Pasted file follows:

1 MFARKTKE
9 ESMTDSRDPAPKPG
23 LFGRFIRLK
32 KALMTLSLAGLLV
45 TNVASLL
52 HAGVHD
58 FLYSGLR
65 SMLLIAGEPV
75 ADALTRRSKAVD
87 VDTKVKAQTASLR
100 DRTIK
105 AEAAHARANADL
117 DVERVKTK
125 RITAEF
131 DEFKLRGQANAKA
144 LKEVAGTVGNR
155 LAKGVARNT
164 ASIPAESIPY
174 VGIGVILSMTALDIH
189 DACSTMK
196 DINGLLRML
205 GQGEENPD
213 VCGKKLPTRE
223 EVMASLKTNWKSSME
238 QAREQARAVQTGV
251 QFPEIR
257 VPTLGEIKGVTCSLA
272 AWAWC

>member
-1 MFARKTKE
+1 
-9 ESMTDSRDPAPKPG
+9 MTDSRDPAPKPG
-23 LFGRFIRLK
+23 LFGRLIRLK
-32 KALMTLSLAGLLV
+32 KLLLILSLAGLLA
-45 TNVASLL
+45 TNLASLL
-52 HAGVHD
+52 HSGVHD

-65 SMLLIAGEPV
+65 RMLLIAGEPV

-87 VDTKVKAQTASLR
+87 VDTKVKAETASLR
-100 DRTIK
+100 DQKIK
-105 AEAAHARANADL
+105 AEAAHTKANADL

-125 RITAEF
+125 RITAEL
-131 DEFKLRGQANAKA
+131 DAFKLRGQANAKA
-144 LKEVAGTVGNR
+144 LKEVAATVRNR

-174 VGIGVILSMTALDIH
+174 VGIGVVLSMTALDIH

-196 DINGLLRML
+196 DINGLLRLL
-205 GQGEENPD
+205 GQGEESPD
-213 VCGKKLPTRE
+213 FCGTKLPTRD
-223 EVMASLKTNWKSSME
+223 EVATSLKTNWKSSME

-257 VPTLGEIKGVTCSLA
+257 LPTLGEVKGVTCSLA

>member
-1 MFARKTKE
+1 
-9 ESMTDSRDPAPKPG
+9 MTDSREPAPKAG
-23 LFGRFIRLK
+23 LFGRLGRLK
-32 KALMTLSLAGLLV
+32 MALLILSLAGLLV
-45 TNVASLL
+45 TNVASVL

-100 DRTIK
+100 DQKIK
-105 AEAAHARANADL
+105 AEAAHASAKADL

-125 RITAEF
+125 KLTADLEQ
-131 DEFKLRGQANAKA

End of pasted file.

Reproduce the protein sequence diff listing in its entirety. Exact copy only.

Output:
1 MFARKTKE
9 ESMTDSRDPAPKPG
23 LFGRFIRLK
32 KALMTLSLAGLLV
45 TNVASLL
52 HAGVHD
58 FLYSGLR
65 SMLLIAGEPV
75 ADALTRRSKAVD
87 VDTKVKAQTASLR
100 DRTIK
105 AEAAHARANADL
117 DVERVKTK
125 RITAEF
131 DEFKLRGQANAKA
144 LKEVAGTVGNR
155 LAKGVARNT
164 ASIPAESIPY
174 VGIGVILSMTALDIH
189 DACSTMK
196 DINGLLRML
205 GQGEENPD
213 VCGKKLPTRE
223 EVMASLKTNWKSSME
238 QAREQARAVQTGV
251 QFPEIR
257 VPTLGEIKGVTCSLA
272 AWAWC

>member
-1 MFARKTKE
+1 
-9 ESMTDSRDPAPKPG
+9 MTDSRDPAPKPG
-23 LFGRFIRLK
+23 LFGRLIRLK
-32 KALMTLSLAGLLV
+32 KLLLILSLAGLLA
-45 TNVASLL
+45 TNLASLL
-52 HAGVHD
+52 HSGVHD

-65 SMLLIAGEPV
+65 RMLLIAGEPV

-87 VDTKVKAQTASLR
+87 VDTKVKAETASLR
-100 DRTIK
+100 DQKIK
-105 AEAAHARANADL
+105 AEAAHTKANADL

-125 RITAEF
+125 RITAEL
-131 DEFKLRGQANAKA
+131 DAFKLRGQANAKA
-144 LKEVAGTVGNR
+144 LKEVAATVRNR

-174 VGIGVILSMTALDIH
+174 VGIGVVLSMTALDIH

-196 DINGLLRML
+196 DINGLLRLL
-205 GQGEENPD
+205 GQGEESPD
-213 VCGKKLPTRE
+213 FCGTKLPTRD
-223 EVMASLKTNWKSSME
+223 EVATSLKTNWKSSME

-257 VPTLGEIKGVTCSLA
+257 LPTLGEVKGVTCSLA

>member
-1 MFARKTKE
+1 
-9 ESMTDSRDPAPKPG
+9 MTDSREPAPKAG
-23 LFGRFIRLK
+23 LFGRLGRLK
-32 KALMTLSLAGLLV
+32 MALLILSLAGLLV
-45 TNVASLL
+45 TNVASVL

-100 DRTIK
+100 DQKIK
-105 AEAAHARANADL
+105 AEAAHASAKADL

-125 RITAEF
+125 KLTADLEQ
-131 DEFKLRGQANAKA